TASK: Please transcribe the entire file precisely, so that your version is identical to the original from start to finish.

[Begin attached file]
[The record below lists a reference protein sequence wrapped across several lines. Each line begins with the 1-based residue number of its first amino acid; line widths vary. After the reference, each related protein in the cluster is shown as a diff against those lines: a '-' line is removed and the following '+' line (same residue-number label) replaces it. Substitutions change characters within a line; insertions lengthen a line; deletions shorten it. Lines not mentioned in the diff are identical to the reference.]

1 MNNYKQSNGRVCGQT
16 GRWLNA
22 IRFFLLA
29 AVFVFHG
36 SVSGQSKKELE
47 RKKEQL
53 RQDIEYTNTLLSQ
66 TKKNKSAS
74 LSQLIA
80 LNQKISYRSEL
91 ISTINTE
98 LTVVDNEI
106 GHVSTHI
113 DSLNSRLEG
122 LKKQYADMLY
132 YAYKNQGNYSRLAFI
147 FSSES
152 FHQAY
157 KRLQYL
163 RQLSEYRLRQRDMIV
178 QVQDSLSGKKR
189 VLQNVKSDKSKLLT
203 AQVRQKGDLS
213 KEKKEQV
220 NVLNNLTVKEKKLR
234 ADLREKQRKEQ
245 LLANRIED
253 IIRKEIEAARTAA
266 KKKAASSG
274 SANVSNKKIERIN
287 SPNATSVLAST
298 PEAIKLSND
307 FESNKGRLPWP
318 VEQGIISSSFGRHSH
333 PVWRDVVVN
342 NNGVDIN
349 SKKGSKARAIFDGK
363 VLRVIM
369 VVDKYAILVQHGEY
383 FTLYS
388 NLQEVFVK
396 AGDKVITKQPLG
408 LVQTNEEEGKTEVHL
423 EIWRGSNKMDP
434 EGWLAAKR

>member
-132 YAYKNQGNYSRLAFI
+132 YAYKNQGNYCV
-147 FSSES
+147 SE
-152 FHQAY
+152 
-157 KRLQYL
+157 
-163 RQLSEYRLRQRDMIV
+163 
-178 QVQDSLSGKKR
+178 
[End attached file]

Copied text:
[The record below lists a reference protein sequence wrapped across several lines. Each line begins with the 1-based residue number of its first amino acid; line widths vary. After the reference, each related protein in the cluster is shown as a diff against those lines: a '-' line is removed and the following '+' line (same residue-number label) replaces it. Substitutions change characters within a line; insertions lengthen a line; deletions shorten it. Lines not mentioned in the diff are identical to the reference.]

1 MNNYKQSNGRVCGQT
16 GRWLNA
22 IRFFLLA
29 AVFVFHG
36 SVSGQSKKELE
47 RKKEQL
53 RQDIEYTNTLLSQ
66 TKKNKSAS
74 LSQLIA
80 LNQKISYRSEL
91 ISTINTE
98 LTVVDNEI
106 GHVSTHI
113 DSLNSRLEG
122 LKKQYADMLY
132 YAYKNQGNYSRLAFI
147 FSSES
152 FHQAY
157 KRLQYL
163 RQLSEYRLRQRDMIV
178 QVQDSLSGKKR
189 VLQNVKSDKSKLLT
203 AQVRQKGDLS
213 KEKKEQV
220 NVLNNLTVKEKKLR
234 ADLREKQRKEQ
245 LLANRIED
253 IIRKEIEAARTAA
266 KKKAASSG
274 SANVSNKKIERIN
287 SPNATSVLAST
298 PEAIKLSND
307 FESNKGRLPWP
318 VEQGIISSSFGRHSH
333 PVWRDVVVN
342 NNGVDIN
349 SKKGSKARAIFDGK
363 VLRVIM
369 VVDKYAILVQHGEY
383 FTLYS
388 NLQEVFVK
396 AGDKVITKQPLG
408 LVQTNEEEGKTEVHL
423 EIWRGSNKMDP
434 EGWLAAKR

>member
-132 YAYKNQGNYSRLAFI
+132 YAYKNQGNYCV
-147 FSSES
+147 SE
-152 FHQAY
+152 
-157 KRLQYL
+157 
-163 RQLSEYRLRQRDMIV
+163 
-178 QVQDSLSGKKR
+178 